Disabled access to Park Union no longer available

By Melanie Klein
Arizona Daily Wildcat
October 10, 1996

Kristy Mangos
Arizona Daily Wildcat

John Olson, computer engineering graduate student, and Brian McCracken, family studies sophomore, make their way through the kitchen of the Park Student Union, the only path through which disabled people can get to the second floor. The Pima County Heath Department found the kitchen path in violation of heath codes Friday.


An attempt to clear up a health code violation at the Park Student Union has created a violation of the Americans with Disabilities Act.

Friday, the Pima County Health Department inspected the Park Student Union's disabled entrance, which leads to the kitchen, and found it violated Pima County Title 8, which states, "Traffic of unnecessary persons through the food preparation and utensil wash area is prohibited."

Last week, Mike Low, assistant director of the Memorial Student Union, said, "The Health Department and Risk Management are fully aware of the access (at the Park Union) and it is not an issue."

But, Xavier Leon, supervisor of sanitation at the Pima County Health Department, said, "Clearly, going through the kitchen violates our code, which says only authorized personnel are allowed in the kitchen."

The entrance through the kitchen has been the only means of access for disabled persons since the Park Student Union was built in 1952.

To correct the health violation, the UA began prohibiting disabled persons from passing through the kitchen area, which is still the only handicapped-accessible entrance to the second floor.

This puts the university is violation of the 1990 Americans with Disabilities Act.

Last month, when members of the Associated Students with Disabilities held its meeting on the second floor of the Park Union, members had to enter the building through the loading dock area, which leads to a freight elevator.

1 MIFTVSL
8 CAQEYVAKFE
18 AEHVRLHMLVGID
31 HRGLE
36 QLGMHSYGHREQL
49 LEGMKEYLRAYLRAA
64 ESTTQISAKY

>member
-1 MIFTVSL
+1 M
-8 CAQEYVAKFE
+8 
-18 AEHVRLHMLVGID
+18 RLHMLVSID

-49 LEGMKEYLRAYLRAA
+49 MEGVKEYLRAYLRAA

The 4-foot-wide hallway to the elevator contained an ice maker, stored kitchen equipment and a bicycle. Inside the elevator, a sign read, "Freight elevator only."

"We're not freight, we're human beings," said Brian McCraken, family studies sophomore and ASD member.

Once on the second floor, the students traveled through the kitchen where food containers, cutting boards, refrigerators and a mop and bucket were along the pathway to the dining area.

"This is not fun for anyone to come through a back door and up a freight elevator ... it is not the best situation for anyone," said Dan Adams, director of the Memorial Student Union.

Adams said the Park Union situation is a complicated issue because it is an immediate problem that has only long-term solutions.

Money is set aside to update areas on campus that do not comply with ADA standards, but there are dozens of places on campus that need the money, he said.

"At times, areas become burning issues and so the money is funneled there," Adams said.

Union officials have looked at installing an elevator at the front entrance.That would cost $100,000.

Union officials said they are concerned about beginning construction at the Park Union because once they receive approval for renovation of the Memorial Student Union, services and personnel will be redirected there.

"We have contacted the university attorneys' office hoping the access is more of an issue and will win out over the concerns of the health department," Adams said.

Leon said, however, "The university will have to come up with a better solution than coming through the kitchen."